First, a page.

Petaluma artists turns bugs into whimsical art to promote conservation

Entomologist Kevin Clarke’s work has been featured at San Francisco’s Conservatory of Flowers and Ripley’s Believe It or Not in Hollywood.|

Kevin Clarke’s garage workshop isn’t for the faint of heart. There are bugs everywhere, but not just your standard cockroach, spider or wayward ant. We’re talking extraordinary insects, and lots of them.

Forget the swift-moving silverfish or loathsome potato bug that might lurk under boxes or along the rafters. Clarke’s neat and tidy workshop - his wonderland - houses some 10,000 insects from the world over, preserved and meticulously organized in towering rows

of file drawers.

The Petaluma entrepreneur and entomologist runs a niche home-based business, Bug Under Glass, that elevates often-misunderstood insects into works of art. He spends his days carefully mounting butterflies, beetles, batwing cicadas and hundreds of other species into museum-quality frames that are shipped to customers across the country.

His award-winning handcrafted artwork includes jewelry featuring butterfly and moth wings and whimsical dioramas starring insects squatting on tiny toilets or playing miniature musical instruments.

The back of each display includes a natural history “story” detailing the bug’s background - its species, where it originated, interesting facts about its habits and habitats.

“Every bug has a fascinating story you wouldn’t expect,” said Clarke, 45.

The rhinoceros beetle, with its thick exoskeleton, for instance, is among the strongest animals in the world, able to lift more than 800 times its weight. The largest can measure 6 inches in length. In Asia, Clarke said, some are raised as pets;, others end up as participants in fights that people wager on.

“The biggest takeaway is that every species has a story to tell,” he said. “When you know something and understand it, you’re more likely to appreciate it and conserve it. It builds a better understanding about the importance of insects.”

Clarke has a lifetime interest in the world underfoot. He’s been curious about bugs since his childhood outside Boston, where his parents entrusted him to rid their property of a large colony of carpenter ants. He studied the ants as he carried out the task.

Decades later, he spent a year in Cape Town, South Africa, sorting and identifying ants; his master’s thesis at San Francisco State University focused on the ants of San Francisco.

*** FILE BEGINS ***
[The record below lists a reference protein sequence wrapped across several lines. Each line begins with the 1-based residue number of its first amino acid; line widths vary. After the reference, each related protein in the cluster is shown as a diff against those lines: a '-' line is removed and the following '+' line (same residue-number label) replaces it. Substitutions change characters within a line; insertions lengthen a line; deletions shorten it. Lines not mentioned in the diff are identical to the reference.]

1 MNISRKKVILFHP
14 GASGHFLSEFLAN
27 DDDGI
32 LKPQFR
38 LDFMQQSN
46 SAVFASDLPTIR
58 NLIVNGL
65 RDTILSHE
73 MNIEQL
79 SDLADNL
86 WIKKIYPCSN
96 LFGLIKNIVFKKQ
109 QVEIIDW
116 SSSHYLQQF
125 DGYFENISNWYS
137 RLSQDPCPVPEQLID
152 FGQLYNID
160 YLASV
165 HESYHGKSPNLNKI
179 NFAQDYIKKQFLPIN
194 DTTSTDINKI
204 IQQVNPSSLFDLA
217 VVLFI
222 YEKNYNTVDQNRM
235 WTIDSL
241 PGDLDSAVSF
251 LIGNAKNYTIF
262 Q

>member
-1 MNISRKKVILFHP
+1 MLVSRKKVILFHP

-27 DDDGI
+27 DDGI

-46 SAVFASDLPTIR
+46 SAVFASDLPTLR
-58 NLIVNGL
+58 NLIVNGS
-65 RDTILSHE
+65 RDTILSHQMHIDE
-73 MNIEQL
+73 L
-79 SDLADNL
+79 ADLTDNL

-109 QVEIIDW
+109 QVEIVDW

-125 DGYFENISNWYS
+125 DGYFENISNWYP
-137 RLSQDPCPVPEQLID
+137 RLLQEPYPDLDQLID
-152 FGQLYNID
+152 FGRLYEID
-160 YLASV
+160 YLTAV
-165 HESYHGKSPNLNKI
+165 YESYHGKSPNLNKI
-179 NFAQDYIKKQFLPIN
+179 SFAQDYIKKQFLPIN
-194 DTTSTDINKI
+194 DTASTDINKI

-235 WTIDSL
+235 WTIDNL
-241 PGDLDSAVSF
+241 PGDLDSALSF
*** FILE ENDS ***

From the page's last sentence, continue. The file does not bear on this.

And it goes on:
“I’ve always had a fascination with ants,” Clarke said, revealing a tattoo of a harvest ant just below his waistline. From the tiny ants that have long captured his attention, to the giants of the insect world, Clarke wants people to know that bugs aren’t just the things of nightmares and horror films. They are far more than creepy, uninvited guests in homes, yards and at picnics.

“Insects have been feared by the public for lots of different reasons. A lot of bugs are erratic. They jump, they fly, they sting,” he said. Yet, their value is enormous. “They’re the base of the food chain. There wouldn’t be birds or bears or any other animals without them.”

Clarke laments that many children are growing up without the fascination of watching bugs in open spaces, developing a natural curiosity as he did. Insect species in rainforests are going extinct, another troubling fact for Clarke, whose master’s degree is in conservation biology.

“Our connection with the natural world is becoming more limited,” he said.

He started Bug Under Glass after discovering there was a demand for his artwork. He initially made the biological art as gifts for friends and then was invited to sell his handiwork at a crafts fair, where he sold out.

Clarke founded his green-certified business in 2002, while pursuing his master’s degree. It ha’s been his full-time job for the past eight years. Bug Under Glass is an effort to make people less squeamish and more comfortable with bugs by experiencing the natural world in a design-centered way.